Threat Advisory: OAuth Phishing Awareness
July 24, 2019
Traditional phishing messages often target users to deliver malware or obtain credentials. New tools are being released that also enable OAuth abuse in phishing attacks. OAuth has become the de-facto protocol used by companies such as Google, Facebook, Amazon, and Microsoft to manage access to user data across their platforms.
However, this creates an opportunity for an attacker to leverage a malicious application and, upon tricking a user into granting access, make requests, enabling them to perform actions such as:
- Searching for and reading specific messages
- Installing filtering and forwarding rules
- Downloading messages, attachments, and files (including from OneDrive/SharePoint, etc.)
- Injecting macros into stored Word documents
These techniques have been observed in sophisticated attacks in the past1 but are becoming easier to execute and are gaining in popularity. Specific policies, technology, and monitoring needs to be in place to detect these types of attacks.
Please see the Recommendations section below for more information.
OAuth allows an “application” to request access to a “resource” and for permissions to be granted by a “resource owner”. These requests are processed by an “Authorization Server” which presents the Resource Owner with an interface to allow or deny the request. Once granted, the account access will persist until explicitly revoked; even through password resets or 2-factor authentication changes.
A malicious actor could craft an Application using a well-known platform like Google or O365 and send a request, via a phishing attack, to obtain an access token from the Resource. An example phishing message may look like the following4:
Based on the specific scope requested by the attacker, it may be possible for them to perform any of the following actions:
- Reading mail messages
- Searching the user's mailbox
- Reading the user's contacts
- Downloading messages and attachments
- Searching OneDrive and downloading files
- Sending messages on behalf of the user
- Extraction of e-mails matching specific keywords
- Creation of malicious Outlook Rules
- Extraction of files from OneDrive/Sharepoint
- Macro injection on stored word documents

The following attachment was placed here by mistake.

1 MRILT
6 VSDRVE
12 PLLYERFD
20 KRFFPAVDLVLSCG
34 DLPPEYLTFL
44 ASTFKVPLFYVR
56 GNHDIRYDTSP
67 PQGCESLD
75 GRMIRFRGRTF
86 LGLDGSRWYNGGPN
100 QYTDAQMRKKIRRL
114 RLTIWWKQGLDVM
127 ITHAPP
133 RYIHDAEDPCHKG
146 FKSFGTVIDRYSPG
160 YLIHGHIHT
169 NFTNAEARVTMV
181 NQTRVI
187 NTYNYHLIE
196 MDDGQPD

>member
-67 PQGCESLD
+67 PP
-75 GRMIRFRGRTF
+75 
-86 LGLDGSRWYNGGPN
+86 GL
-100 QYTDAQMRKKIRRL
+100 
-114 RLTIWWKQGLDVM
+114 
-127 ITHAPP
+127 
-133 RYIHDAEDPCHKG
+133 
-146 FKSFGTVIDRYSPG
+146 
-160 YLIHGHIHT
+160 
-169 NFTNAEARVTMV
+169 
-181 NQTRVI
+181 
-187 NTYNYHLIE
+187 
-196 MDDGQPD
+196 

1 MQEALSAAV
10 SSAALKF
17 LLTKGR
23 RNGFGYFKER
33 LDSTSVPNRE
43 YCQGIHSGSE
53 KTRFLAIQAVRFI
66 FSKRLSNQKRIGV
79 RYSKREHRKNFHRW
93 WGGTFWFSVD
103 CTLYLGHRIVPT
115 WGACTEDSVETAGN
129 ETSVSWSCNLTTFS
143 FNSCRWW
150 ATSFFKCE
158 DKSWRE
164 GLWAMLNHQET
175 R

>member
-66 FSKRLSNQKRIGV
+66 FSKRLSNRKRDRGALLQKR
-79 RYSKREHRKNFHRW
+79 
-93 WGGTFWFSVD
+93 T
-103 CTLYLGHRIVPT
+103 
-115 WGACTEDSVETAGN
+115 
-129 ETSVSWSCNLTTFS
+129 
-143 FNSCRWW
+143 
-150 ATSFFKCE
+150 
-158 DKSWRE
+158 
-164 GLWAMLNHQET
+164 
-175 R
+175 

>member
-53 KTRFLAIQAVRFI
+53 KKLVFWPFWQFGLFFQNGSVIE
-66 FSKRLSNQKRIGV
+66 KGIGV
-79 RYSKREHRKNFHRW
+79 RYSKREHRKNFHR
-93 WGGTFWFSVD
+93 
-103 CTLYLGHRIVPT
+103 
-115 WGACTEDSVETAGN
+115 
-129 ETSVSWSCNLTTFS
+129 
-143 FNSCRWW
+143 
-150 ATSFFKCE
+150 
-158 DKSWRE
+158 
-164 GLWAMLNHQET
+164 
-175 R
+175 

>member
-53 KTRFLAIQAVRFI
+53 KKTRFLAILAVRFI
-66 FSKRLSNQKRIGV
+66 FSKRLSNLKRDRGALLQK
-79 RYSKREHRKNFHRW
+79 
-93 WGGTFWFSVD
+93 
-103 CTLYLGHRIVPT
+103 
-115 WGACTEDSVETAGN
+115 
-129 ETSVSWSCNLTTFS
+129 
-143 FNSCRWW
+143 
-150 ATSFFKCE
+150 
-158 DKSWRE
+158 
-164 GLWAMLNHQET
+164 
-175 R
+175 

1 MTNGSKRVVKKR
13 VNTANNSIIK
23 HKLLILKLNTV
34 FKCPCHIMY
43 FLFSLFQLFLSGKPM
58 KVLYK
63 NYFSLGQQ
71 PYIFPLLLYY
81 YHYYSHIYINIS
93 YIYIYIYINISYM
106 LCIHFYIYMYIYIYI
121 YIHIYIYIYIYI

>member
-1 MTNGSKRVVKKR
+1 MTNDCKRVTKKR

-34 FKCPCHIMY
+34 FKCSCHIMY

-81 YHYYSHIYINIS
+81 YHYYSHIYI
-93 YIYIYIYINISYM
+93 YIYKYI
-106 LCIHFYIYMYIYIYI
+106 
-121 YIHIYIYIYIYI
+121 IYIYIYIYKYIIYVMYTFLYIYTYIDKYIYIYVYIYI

The full extent of the attacker’s capabilities depends on the specific resource they’re requesting data from.
Several toolkits2,3 have been designed to enable Red Teams to test an organization’s defenses. As the barrier to entry is lowered, and more tools are released publicly, OAuth attacks may become more common and lead to an increase in incidents involving malicious 3rd party applications. Organizations need to be able to detect and respond6 to these potential incidents. Mitigation and detection of OAuth attacks may include:
Phishing Testing and Defense:
- Training for how to spot phishing messages and specifically OAuth phishing
- Simple method to allow employees to submit and validate suspicious email messages
- Test defense and response to these types of attacks
OAuth Specific Recommendations:
- Limit the scope 3rd party apps can request
- Disable 3rd party apps across the organization where possible
- Query and monitor for all consented applications (Identify rare or suspicious instances)
- 0365: Monitor “app permissions” in Cloud App Security5
If a suspicious or malicious 3rd party application is identified in the environment the permissions should be revoked and access logs should be reviewed to understand the scope of the compromise.
Herjavec Group's Threat Management & Incident Response team is available for further support and consultation. Please contact us here.
For Managed Services customers, our Managed Services team will engage with the appropriate technical contacts in your respective organizations directly to provide alerts, escalations, actions and or reports based our service agreement with you. If you have questions or concerns, please engage your Herjavec Group account representative directly or contact Herjavec Group.